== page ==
They tell us that athletes suspected of being gay will be arrested when they arrive in Russia for the winter Olympics next year. No less than Jay Leno on the Tonight Show said to President Obama that it has become “illegal” to be homosexual in Russia. He compared it to Germany under the Nazis, said it was like taking away the Jews. I would expect a firestorm after Jay Leno compared the gassing of 6 million Jews with the inability of homosexuals to tell their story to school children. You would think he might have been corrected by the President of the United States who was sitting right there, but he wasn’t.
Now, there are some very nasty things going on in Russia with regard to gays. Some are being beaten by vigilante mobs. Some say the thugs are encouraged and protected by the police though I see no evidence of that. In fact, the New York Times ran a picture this week of a gay-beating thug being physically detained and arrested by Russian police.
We cannot approve in any way the beating of people for the mere fact of being gay or even expressing it. But, I wonder if there is a bit of provocation going on. After all, pictures of gays with bloody noses are pure propaganda gold in the western press.
You have to wonder, though, is life so hard for gays in Russia? Do they have to live underground constantly in fear of their lives?
I was in Russia a few weeks ago and saw open transvestitism on the street not once but twice and both times within a stones through of the Kremlin and the Duma which is the Russian parliament that banned gay propaganda to school children. And none of the dress-wearing men were being arrested, or beaten. In fact, they seemed to be having a good time.
Just how gay is Moscow? You don’t have to walk down a dingy street in the dark of night and knock on an unmarked door to find what you’re looking for. Google “Gay Moscow” and you find clubs, cafes, bathhouses, and dance parties.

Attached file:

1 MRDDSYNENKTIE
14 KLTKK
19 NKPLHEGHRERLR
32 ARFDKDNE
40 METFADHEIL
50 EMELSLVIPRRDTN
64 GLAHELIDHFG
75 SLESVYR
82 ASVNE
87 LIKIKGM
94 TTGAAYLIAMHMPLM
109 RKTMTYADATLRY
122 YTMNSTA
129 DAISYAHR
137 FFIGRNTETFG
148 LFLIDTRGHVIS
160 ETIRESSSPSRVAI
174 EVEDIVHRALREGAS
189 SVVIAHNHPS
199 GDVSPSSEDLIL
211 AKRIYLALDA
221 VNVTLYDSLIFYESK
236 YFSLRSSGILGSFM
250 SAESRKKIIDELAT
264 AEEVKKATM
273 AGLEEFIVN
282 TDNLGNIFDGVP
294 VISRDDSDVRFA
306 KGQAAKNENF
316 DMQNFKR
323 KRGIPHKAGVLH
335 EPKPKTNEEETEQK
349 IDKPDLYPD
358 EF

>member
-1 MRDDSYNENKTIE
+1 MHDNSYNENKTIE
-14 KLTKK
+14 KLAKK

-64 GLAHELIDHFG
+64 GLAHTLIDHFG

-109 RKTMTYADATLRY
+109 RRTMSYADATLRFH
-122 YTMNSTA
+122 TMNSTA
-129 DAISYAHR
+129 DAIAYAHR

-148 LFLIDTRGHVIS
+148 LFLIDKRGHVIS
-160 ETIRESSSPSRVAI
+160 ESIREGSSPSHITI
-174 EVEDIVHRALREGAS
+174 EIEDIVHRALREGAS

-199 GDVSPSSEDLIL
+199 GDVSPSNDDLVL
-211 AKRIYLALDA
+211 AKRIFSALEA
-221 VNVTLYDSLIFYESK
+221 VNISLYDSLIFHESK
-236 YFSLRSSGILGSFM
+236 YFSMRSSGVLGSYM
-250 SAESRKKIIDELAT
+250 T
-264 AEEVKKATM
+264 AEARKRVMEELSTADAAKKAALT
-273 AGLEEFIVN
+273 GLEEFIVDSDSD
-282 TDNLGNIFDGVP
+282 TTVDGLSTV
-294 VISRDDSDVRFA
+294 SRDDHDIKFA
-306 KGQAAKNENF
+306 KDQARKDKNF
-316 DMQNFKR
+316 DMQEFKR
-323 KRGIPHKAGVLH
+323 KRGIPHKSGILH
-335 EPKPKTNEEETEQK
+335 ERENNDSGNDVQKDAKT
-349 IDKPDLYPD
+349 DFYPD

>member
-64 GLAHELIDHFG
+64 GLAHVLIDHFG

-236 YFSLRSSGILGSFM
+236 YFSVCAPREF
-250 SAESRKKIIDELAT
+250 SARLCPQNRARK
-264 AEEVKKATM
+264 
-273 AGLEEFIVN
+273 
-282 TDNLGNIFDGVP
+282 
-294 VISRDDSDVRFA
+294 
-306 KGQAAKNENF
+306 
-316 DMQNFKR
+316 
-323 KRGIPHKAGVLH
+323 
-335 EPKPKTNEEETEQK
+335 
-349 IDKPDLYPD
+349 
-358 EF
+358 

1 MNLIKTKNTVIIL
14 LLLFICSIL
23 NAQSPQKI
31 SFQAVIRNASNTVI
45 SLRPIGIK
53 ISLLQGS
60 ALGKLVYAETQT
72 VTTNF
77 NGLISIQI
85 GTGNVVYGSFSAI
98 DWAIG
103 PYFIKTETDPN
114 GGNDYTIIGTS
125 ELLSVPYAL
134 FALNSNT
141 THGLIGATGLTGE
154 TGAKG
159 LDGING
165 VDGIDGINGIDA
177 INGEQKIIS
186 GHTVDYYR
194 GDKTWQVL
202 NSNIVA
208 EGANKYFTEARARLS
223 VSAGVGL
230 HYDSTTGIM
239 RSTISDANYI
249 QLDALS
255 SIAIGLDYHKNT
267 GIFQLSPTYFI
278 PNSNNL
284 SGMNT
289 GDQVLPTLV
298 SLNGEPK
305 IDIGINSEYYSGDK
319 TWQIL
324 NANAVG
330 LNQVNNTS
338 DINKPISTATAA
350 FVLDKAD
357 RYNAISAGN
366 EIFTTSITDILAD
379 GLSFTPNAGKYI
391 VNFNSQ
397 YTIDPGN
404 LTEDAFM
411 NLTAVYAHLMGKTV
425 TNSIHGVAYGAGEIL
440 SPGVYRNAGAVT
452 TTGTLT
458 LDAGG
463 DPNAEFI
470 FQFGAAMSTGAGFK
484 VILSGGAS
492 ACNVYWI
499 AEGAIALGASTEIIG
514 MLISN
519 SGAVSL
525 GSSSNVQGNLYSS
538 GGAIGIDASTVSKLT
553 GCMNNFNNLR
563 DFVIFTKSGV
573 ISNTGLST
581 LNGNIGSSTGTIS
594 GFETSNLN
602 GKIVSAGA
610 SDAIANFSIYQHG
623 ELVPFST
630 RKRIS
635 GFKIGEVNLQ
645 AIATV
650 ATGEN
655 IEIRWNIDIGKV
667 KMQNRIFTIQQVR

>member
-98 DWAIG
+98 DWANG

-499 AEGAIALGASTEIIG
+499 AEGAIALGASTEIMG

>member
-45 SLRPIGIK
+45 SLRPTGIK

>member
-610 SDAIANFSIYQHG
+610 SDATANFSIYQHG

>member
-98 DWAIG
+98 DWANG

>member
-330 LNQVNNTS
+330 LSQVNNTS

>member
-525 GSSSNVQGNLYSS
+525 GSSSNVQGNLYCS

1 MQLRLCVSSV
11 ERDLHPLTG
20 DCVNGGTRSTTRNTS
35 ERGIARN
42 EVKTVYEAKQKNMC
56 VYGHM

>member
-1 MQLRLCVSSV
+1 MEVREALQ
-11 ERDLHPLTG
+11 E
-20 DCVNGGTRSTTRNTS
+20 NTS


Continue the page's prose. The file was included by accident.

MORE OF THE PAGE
Chubabar-BVP is “the best gay after party in Moscow. Trendy music. Trendy gays. Very friendly atmosphere.”
You can go to “Propaganda Gay Night” at a place called Propaganda for “Sunday gay parties … only gays there.”
Did you know that in Moscow there are two gay beaches? Silver Forest/Serebryanly Bor “is the most visited.”
There’s a place called 12 Volt Club that boasts a “UN certificate for the best gay bar in Moscow.”
What about St. Petersburg, you wonder? There is Club Central Station that is “located in the heart of the city … it features great looking dancers who you might wish to feed fruit.”
Club Cabaret is “the best gay place in town.” Located in the former Soviet Palace of Culture it features a midnight transvestite show “but before and after the performing drag queens you can dance, dance, dance.” A travel writer said of Club Cabaret, “We did not enter the dark room, but we know from stories that it can be pretty thrilling there.”
There’s a place called the Bunker “where you can meet people and watch gay videos, private rooms, showers, pleasant atmosphere.”
One website steers their clientele to a regular bathhouse “not a gay sauna” where it is fun to go on Tuesdays “to see a couple of hundred naked 18-22 year old cadets from the Naval Academy.”
Do gays in Russia live in the catacombs always fearful of their lives? You be the judge, and the next time a panic-stricken gay writer starts “jamming” that it is illegal to be gay in Russia, tell him about the Bunker.
Republished with permission from Crisis Magazine